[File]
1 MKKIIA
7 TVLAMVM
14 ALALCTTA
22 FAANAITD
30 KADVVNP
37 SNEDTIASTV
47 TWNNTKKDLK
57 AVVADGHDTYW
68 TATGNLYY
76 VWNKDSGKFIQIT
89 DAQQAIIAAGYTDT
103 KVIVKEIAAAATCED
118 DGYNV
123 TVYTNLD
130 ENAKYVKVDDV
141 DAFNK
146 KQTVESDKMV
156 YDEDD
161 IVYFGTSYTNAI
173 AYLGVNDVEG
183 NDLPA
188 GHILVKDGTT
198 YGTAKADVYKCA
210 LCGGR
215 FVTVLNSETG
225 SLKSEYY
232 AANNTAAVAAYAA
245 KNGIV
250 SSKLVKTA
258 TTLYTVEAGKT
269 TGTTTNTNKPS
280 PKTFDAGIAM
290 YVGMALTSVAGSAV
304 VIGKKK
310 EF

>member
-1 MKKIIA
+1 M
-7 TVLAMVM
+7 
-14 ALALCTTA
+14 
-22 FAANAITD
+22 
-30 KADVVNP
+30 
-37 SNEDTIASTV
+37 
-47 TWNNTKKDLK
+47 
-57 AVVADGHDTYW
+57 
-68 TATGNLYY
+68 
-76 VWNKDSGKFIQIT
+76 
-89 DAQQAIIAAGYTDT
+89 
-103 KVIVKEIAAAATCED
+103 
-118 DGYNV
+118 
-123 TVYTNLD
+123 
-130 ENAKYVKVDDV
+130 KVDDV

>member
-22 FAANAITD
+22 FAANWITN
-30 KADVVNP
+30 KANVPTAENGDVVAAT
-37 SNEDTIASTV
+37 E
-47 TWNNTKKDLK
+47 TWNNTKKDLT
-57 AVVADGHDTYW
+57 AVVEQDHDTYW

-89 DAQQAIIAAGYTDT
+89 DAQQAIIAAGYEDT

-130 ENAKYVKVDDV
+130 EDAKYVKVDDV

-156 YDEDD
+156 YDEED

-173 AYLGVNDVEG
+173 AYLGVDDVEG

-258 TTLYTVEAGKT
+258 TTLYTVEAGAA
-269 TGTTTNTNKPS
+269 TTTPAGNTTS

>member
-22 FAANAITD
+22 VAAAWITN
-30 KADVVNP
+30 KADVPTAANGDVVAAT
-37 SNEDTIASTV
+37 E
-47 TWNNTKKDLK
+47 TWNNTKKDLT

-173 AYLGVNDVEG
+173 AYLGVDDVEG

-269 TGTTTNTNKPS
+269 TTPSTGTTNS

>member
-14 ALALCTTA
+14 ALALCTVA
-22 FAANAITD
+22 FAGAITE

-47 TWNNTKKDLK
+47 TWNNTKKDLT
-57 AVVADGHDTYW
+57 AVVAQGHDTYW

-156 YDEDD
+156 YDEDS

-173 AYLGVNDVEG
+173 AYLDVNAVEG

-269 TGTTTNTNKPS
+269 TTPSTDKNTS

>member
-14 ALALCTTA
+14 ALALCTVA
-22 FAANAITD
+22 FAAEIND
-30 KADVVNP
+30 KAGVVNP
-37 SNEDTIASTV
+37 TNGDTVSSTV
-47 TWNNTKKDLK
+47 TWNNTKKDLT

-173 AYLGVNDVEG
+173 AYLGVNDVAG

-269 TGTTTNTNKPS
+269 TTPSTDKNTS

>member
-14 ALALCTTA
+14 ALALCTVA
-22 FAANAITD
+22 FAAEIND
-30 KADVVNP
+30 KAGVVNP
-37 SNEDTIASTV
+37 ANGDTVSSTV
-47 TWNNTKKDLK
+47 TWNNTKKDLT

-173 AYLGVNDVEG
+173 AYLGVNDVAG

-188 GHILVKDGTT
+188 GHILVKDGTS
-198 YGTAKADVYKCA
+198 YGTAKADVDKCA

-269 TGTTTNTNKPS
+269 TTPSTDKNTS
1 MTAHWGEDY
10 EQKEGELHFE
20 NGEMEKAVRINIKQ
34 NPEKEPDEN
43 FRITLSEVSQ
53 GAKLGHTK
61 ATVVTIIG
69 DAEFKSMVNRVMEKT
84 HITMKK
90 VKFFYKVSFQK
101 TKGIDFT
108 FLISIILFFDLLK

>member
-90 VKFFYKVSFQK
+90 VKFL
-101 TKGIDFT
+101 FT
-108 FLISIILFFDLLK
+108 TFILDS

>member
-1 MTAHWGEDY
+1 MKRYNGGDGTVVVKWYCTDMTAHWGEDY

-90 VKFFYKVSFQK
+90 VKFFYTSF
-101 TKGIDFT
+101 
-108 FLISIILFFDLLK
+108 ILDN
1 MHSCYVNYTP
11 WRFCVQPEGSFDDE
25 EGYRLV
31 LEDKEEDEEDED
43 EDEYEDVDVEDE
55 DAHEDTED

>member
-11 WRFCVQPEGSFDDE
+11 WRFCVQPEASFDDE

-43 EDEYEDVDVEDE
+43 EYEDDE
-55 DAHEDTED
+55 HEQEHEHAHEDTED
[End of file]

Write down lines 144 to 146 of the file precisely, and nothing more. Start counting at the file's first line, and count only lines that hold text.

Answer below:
-173 AYLGVNDVEG
+173 AYLGVNDVAG

-188 GHILVKDGTT